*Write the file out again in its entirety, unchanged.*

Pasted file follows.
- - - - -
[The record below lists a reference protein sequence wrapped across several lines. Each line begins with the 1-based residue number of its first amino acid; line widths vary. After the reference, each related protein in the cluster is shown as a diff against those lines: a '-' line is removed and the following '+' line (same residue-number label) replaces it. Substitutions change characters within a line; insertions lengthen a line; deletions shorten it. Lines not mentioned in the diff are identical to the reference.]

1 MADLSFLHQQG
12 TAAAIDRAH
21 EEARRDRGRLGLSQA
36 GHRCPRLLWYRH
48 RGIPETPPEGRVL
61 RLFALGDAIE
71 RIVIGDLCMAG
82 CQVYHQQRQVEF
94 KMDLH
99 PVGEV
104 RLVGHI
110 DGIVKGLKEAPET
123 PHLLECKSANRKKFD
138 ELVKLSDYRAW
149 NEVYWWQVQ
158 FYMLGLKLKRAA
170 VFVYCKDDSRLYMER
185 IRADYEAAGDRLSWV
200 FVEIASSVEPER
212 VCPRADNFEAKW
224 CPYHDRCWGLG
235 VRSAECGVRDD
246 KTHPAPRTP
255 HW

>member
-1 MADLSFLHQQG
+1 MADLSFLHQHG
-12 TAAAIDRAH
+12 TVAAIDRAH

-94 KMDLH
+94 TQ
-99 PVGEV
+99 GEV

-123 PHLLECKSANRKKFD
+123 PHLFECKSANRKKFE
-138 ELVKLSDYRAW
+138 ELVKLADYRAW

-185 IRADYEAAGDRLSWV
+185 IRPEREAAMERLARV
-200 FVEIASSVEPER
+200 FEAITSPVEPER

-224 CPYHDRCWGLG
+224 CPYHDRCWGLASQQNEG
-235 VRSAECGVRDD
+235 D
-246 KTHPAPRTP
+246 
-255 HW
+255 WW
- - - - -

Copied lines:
[The record below lists a reference protein sequence wrapped across several lines. Each line begins with the 1-based residue number of its first amino acid; line widths vary. After the reference, each related protein in the cluster is shown as a diff against those lines: a '-' line is removed and the following '+' line (same residue-number label) replaces it. Substitutions change characters within a line; insertions lengthen a line; deletions shorten it. Lines not mentioned in the diff are identical to the reference.]

1 MADLSFLHQQG
12 TAAAIDRAH
21 EEARRDRGRLGLSQA
36 GHRCPRLLWYRH
48 RGIPETPPEGRVL
61 RLFALGDAIE
71 RIVIGDLCMAG
82 CQVYHQQRQVEF
94 KMDLH
99 PVGEV
104 RLVGHI
110 DGIVKGLKEAPET
123 PHLLECKSANRKKFD
138 ELVKLSDYRAW
149 NEVYWWQVQ
158 FYMLGLKLKRAA
170 VFVYCKDDSRLYMER
185 IRADYEAAGDRLSWV
200 FVEIASSVEPER
212 VCPRADNFEAKW
224 CPYHDRCWGLG
235 VRSAECGVRDD
246 KTHPAPRTP
255 HW

>member
-1 MADLSFLHQQG
+1 MADLSFLHQHG
-12 TAAAIDRAH
+12 TVAAIDRAH

-94 KMDLH
+94 TQ
-99 PVGEV
+99 GEV

-123 PHLLECKSANRKKFD
+123 PHLFECKSANRKKFE
-138 ELVKLSDYRAW
+138 ELVKLADYRAW

-185 IRADYEAAGDRLSWV
+185 IRPEREAAMERLARV
-200 FVEIASSVEPER
+200 FEAITSPVEPER

-224 CPYHDRCWGLG
+224 CPYHDRCWGLASQQNEG
-235 VRSAECGVRDD
+235 D
-246 KTHPAPRTP
+246 
-255 HW
+255 WW